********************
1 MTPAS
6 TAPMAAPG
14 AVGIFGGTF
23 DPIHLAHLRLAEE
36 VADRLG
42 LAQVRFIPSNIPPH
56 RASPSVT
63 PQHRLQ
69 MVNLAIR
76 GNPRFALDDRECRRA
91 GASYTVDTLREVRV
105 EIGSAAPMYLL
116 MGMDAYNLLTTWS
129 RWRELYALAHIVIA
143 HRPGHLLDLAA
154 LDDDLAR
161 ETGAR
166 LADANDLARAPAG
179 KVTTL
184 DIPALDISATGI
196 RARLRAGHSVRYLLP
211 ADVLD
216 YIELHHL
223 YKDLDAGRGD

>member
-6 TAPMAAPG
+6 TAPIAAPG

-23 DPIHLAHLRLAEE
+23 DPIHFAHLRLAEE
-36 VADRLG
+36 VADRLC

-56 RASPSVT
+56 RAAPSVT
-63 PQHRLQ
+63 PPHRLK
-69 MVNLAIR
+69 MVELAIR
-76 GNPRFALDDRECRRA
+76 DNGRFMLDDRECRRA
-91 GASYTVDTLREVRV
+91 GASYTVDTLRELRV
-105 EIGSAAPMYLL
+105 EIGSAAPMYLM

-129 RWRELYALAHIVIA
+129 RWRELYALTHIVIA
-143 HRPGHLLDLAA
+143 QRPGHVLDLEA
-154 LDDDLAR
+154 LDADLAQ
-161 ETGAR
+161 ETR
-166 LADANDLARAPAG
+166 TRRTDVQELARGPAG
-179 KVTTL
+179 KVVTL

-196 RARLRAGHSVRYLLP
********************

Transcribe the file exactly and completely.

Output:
1 MTPAS
6 TAPMAAPG
14 AVGIFGGTF
23 DPIHLAHLRLAEE
36 VADRLG
42 LAQVRFIPSNIPPH
56 RASPSVT
63 PQHRLQ
69 MVNLAIR
76 GNPRFALDDRECRRA
91 GASYTVDTLREVRV
105 EIGSAAPMYLL
116 MGMDAYNLLTTWS
129 RWRELYALAHIVIA
143 HRPGHLLDLAA
154 LDDDLAR
161 ETGAR
166 LADANDLARAPAG
179 KVTTL
184 DIPALDISATGI
196 RARLRAGHSVRYLLP
211 ADVLD
216 YIELHHL
223 YKDLDAGRGD

>member
-6 TAPMAAPG
+6 TAPIAAPG

-23 DPIHLAHLRLAEE
+23 DPIHFAHLRLAEE
-36 VADRLG
+36 VADRLC

-56 RASPSVT
+56 RAAPSVT
-63 PQHRLQ
+63 PPHRLK
-69 MVNLAIR
+69 MVELAIR
-76 GNPRFALDDRECRRA
+76 DNGRFMLDDRECRRA
-91 GASYTVDTLREVRV
+91 GASYTVDTLRELRV
-105 EIGSAAPMYLL
+105 EIGSAAPMYLM

-129 RWRELYALAHIVIA
+129 RWRELYALTHIVIA
-143 HRPGHLLDLAA
+143 QRPGHVLDLEA
-154 LDDDLAR
+154 LDADLAQ
-161 ETGAR
+161 ETR
-166 LADANDLARAPAG
+166 TRRTDVQELARGPAG
-179 KVTTL
+179 KVVTL

-196 RARLRAGHSVRYLLP